struct Table<V:Value, K:Key<V>> { ... }
trait Key<V:Value> { ... }
trait Value { ... }

Now, imagine I want to write some code that operates over all keys whose value is an Option<T> for some T:

fn example<T,K:Key<Option<T>>>(table: &Table<Option<T>, K>) { ... }

This seems reasonable, but this code will not compile. The problem is that the compiler needs to know that the value type implements Value, but here the value type is Option<T>. So we’d need to declare Option<T> : Value, which we cannot do.

There are workarounds. I might write a new trait OptionalValue:

trait OptionalValue<T> {
    fn as_option<'a>(&'a self) -> &'a Option<T>; // identity fn

and then I could write my example as:

fn example<T,O:OptionalValue<T>,K:Key<O>>(table: &Table<O, K>) { ... }

But this is making my example function, already a bit complicated, become quite obscure.

Multidispatch traits

Another situation where a similar problem is encountered is multidispatch traits (aka, multiparameter type classes in Haskell). The idea of a multidispatch trait is to be able to choose the impl based not just on one type, as is the most common case, but on multiple types (usually, but not always, two).

Multidispatch is rarely needed because the vast majority of traits are characterized by a single type. But when you need it, you really need it. One example that arises in the standard library is the traits for binary operators like +. Today, the Add trait is defined using only single-dispatch (like so):

pub trait Add<Rhs,Sum> {
    fn add(&self, rhs: &Rhs) -> Sum;

The expression a + b is thus sugar for Add::add(&a, &b). Because of how our trait system works, this means that only the type of the left-hand side (the Self parameter) will be used to select the impl. The type for the right-hand side (Rhs) along with the type of their sum (Sum) are defined as trait parameters, which are always outputs of the trait matching: that is, they are specified by the impl and are not used to select which impl is used.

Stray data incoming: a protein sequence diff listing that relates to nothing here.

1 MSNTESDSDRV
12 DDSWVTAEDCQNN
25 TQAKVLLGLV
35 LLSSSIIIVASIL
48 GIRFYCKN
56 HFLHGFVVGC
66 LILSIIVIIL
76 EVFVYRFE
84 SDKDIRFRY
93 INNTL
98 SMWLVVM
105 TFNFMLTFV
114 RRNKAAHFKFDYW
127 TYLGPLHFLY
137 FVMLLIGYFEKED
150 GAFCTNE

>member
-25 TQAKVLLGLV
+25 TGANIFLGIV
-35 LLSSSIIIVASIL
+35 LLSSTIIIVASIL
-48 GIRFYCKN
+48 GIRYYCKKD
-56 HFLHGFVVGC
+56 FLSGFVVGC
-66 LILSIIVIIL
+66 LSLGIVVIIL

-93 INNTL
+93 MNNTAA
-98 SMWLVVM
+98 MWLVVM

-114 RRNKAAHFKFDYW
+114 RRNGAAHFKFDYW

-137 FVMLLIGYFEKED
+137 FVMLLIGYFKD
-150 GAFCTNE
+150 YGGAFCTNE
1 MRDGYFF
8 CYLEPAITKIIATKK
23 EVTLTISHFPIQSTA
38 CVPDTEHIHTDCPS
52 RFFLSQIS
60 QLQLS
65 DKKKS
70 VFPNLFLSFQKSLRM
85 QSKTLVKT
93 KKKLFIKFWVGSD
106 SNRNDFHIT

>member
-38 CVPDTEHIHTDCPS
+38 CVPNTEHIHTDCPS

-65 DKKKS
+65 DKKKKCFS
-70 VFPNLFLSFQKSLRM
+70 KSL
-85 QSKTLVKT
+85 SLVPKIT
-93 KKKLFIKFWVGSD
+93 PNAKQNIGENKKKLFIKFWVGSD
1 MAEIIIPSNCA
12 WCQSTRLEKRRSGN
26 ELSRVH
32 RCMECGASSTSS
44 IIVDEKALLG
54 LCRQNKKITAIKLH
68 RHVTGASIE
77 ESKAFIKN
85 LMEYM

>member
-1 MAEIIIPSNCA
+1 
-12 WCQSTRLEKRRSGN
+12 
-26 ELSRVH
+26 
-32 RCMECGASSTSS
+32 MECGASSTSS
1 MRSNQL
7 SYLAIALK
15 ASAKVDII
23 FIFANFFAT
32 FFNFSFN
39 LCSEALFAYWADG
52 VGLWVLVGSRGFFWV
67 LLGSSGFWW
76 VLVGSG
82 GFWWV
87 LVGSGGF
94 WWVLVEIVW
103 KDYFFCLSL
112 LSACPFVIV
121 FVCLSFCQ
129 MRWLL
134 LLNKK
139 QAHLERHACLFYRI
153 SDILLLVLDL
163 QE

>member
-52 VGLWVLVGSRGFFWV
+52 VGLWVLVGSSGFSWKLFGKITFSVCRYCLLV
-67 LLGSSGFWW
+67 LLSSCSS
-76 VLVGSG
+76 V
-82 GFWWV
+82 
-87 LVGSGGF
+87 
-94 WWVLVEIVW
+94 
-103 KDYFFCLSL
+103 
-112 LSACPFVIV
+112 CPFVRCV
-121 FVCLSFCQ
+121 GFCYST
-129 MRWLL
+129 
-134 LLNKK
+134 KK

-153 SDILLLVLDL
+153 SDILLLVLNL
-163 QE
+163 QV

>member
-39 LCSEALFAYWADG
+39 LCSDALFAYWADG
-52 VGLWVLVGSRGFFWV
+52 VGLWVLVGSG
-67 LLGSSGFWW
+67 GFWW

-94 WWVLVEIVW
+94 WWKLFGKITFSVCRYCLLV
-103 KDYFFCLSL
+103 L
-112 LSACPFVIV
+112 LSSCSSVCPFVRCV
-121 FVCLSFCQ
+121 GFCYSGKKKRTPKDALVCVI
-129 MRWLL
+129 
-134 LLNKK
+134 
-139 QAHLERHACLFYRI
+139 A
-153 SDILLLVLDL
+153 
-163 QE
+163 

This setup means that addition is not as extensible as we would like. For example, the standard library includes implementations of this trait for integers and other built-in types:

impl Add<int,int> for int { ... }
impl Add<f32,f32> for f32 { ... }

The limitations of this setup become apparent when we consider how a hypothetical user library might integrate. Imagine a library L that defines a type Complex representing complex numbers:

struct Complex { ... }

Naturally, it should be possible to add complex numbers and integers. Since complex number addition is commutative, it should be possible to write both 1 + c and c + 1. Thus one might try the following impls:

impl Add<int,Complex> for Complex { ... }     // 1. Complex + int
impl Add<Complex,Complex> for int { ... }     // 2. int + Complex
impl Add<Complex,Complex> for Complex { ... } // 3. Complex + Complex

Due to the coherence rules, however, this setup will not work. There are in fact three errors. The first is that there are two impls of Add defined for Complex (1 and 3). The second is that there are two impls of Add defined for int (the one from the standard library and 2). The final error is that impl 2 violates the orphan rule, since the type int is not defined in the current crate.

This is not a new problem. Object-oriented languages, with their focus on single dispatch, have long had trouble dealing with binary operators. One common solution is double dispatch, an awkward but effective pattern in which no type ever implements Add directly. Instead, we introduce “indirection” traits so that, e.g., int is addable to anything that implements AddToInt and so on. This is not my preferred solution so I will not describe it in detail, but rather refer readers to this blog post where I describe how it works.

An alternative to double dispatch is to define Add on tuple types (LHS, RHS) rather than on a single value. Imagine that the Add trait were defined as follows:

trait Add<Sum> {
    fn add(self) -> Sum;

impl Add<int> for (int, int) {
    fn add(self) -> int {
        let (x, y) = self;
        x + y

Now the expression a + b would be sugar for Add::add((a, b)). This small change has several interesting ramifications. For one thing, the library L can easily extend Add to cover complex numbers:

impl Add<Complex> for (Complex, int)     { ... }
impl Add<Complex> for (int, Complex)     { ... }
impl Add<Complex> for (Complex, Complex) { ... }

These impls do not violate the coherence rules because they are all applied to distinct types. Moreover, none of them violate the orphan rule because each of them is a tuple involving at least one type local to the library.

One downside of this Add pattern is that there is no way within the trait definition to refer to the type of the left- or right-hand side individually; we can only use the type Self to refer to the tuple of both types. In the Discussion section below, I will introduce an extended “multi-dispatch” pattern that addresses this particular problem.

There is however another problem that where clauses help to address. Imagine that we wish to define a function to increment complex numbers:

fn increment(c: Complex) -> Complex {
    1 + c